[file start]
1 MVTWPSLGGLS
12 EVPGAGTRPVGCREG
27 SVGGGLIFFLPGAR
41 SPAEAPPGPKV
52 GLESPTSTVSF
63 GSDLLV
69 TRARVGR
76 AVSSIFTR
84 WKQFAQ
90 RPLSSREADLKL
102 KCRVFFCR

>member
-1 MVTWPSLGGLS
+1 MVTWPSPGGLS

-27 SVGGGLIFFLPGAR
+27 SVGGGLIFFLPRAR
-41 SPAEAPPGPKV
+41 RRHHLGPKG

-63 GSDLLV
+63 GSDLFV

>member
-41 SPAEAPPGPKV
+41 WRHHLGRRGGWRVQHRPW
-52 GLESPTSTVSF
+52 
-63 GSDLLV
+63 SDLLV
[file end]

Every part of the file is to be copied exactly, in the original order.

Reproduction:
1 MVTWPSLGGLS
12 EVPGAGTRPVGCREG
27 SVGGGLIFFLPGAR
41 SPAEAPPGPKV
52 GLESPTSTVSF
63 GSDLLV
69 TRARVGR
76 AVSSIFTR
84 WKQFAQ
90 RPLSSREADLKL
102 KCRVFFCR

>member
-1 MVTWPSLGGLS
+1 MVTWPSPGGLS

-27 SVGGGLIFFLPGAR
+27 SVGGGLIFFLPRAR
-41 SPAEAPPGPKV
+41 RRHHLGPKG

-63 GSDLLV
+63 GSDLFV

>member
-41 SPAEAPPGPKV
+41 WRHHLGRRGGWRVQHRPW
-52 GLESPTSTVSF
+52 
-63 GSDLLV
+63 SDLLV